In the American criminal justice system, defendants are afforded a presumption of innocence which is derived from the fifth and fourteenth amendments to the Constitution. This standard, which has been enshrined through countless police procedurals and courtroom dramas, has become, in the minds of many people, the commonplace standard of proof in dealings with the government. However, this standard is typically only applicable to criminal liability and is generally not the standard to which the government is held in other situations, such as an SBA 7(a) loan guaranty purchase request.
When a lender requests that the SBA purchase its deferred participation interest in a 7(a) loan, the applicable standard of proof is found in 13 CFR §120.520(b), which provides:
SBA will not purchase its guaranteed portion of a loan from a Lender unless the Lender has submitted to SBA documentation that SBA deems sufficient to allow SBA to determine whether purchase of the guarantee is warranted under § 120.524 (emphasis added).
The clear and unambiguous language of the CFR clearly does not contain any “presumption of innocence” for the benefit of the lender, and, in fact, places the burden of proof on the lender (rather than the SBA) to demonstrate to the SBA that the purchase of the guarantee by the SBA is warranted. Any presumption in this context becomes a “presumption of guilt” in the absence of the lender submitting proof to the contrary. So, what should an SBA lender take away from this fact?
Ultimately, SBA lenders should keep this burden of proof in mind throughout all phases of their SBA loan. Since the lender has the burden to prove compliance, lenders should ask themselves if they have enough documentary evidence in their file to prove that they complied with all applicable material SBA requirements. The mantra of “document, document, document” is applicable here and cannot be emphasized enough. Often, SBA lenders find themselves on the receiving end of a recommendation for a repair or denial of the SBA guarantee, not because they necessarily failed to comply with the SBA Loan Program Requirements, but rather because they failed to document their SBA compliance in their loan file. The lender’s deficiency is often one of omission (failure to document), rather than commission (doing something wrong). By focusing on the fact that the lender has the burden of proving its own compliance to the SBA throughout all phases of the life of an SBA loan, SBA lenders can make sure that they are documenting their files sufficiently to carry their burden of proof in a guaranty purchase scenario. Failure to adequately document an SBA loan file to the standards required by the CFR and the SOP will likely result in a recommendation for a repair or denial of the loan guarantee. Compliance minded lenders will keep this standard at the top of mind and will document their loan files accordingly.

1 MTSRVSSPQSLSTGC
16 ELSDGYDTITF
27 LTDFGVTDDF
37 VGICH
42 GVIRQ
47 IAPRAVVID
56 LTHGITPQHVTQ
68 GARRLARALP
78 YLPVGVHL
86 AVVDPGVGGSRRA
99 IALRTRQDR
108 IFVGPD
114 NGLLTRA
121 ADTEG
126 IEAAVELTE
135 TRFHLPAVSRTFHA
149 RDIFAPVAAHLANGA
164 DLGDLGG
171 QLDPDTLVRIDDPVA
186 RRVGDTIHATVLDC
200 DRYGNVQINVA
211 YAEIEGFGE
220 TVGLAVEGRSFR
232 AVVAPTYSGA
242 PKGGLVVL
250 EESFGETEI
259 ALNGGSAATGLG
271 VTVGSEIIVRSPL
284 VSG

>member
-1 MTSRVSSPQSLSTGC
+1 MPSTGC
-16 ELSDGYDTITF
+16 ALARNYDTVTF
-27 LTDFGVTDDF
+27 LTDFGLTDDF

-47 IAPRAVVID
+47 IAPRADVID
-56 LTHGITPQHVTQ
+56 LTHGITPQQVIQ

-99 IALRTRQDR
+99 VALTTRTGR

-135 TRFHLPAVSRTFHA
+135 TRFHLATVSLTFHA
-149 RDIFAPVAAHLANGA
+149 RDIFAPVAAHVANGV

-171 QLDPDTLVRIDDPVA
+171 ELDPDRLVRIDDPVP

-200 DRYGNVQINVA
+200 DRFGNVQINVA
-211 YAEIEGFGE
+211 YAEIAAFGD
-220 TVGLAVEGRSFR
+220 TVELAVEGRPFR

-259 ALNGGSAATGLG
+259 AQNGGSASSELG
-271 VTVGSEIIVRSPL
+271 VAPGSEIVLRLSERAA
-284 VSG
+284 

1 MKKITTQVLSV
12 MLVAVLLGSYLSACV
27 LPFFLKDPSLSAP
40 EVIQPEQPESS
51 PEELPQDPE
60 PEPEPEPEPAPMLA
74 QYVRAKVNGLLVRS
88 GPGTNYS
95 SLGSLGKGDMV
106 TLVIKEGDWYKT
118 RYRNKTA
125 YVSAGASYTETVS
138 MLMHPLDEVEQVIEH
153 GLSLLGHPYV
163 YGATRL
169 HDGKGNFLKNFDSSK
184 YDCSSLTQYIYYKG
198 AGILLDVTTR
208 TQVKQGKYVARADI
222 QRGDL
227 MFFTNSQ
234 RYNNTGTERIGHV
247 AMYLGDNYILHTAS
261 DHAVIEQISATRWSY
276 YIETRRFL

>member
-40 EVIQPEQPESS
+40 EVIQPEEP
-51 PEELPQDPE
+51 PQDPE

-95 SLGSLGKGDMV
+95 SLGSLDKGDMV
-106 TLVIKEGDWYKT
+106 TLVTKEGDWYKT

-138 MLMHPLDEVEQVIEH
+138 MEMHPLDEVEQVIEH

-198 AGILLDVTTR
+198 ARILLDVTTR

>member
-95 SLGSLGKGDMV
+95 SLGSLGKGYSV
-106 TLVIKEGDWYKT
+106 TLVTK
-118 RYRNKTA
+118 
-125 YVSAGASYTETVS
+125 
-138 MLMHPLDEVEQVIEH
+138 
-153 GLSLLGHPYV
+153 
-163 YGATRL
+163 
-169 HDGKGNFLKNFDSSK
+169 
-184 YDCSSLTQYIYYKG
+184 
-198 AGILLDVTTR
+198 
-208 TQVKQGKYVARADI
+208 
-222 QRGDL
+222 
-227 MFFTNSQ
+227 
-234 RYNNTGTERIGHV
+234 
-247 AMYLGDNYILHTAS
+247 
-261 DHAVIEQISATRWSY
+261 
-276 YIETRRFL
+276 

For more information on documenting your SBA loan files in a compliant manner, contact Ethan at 267-470-1186 or firstname.lastname@example.org.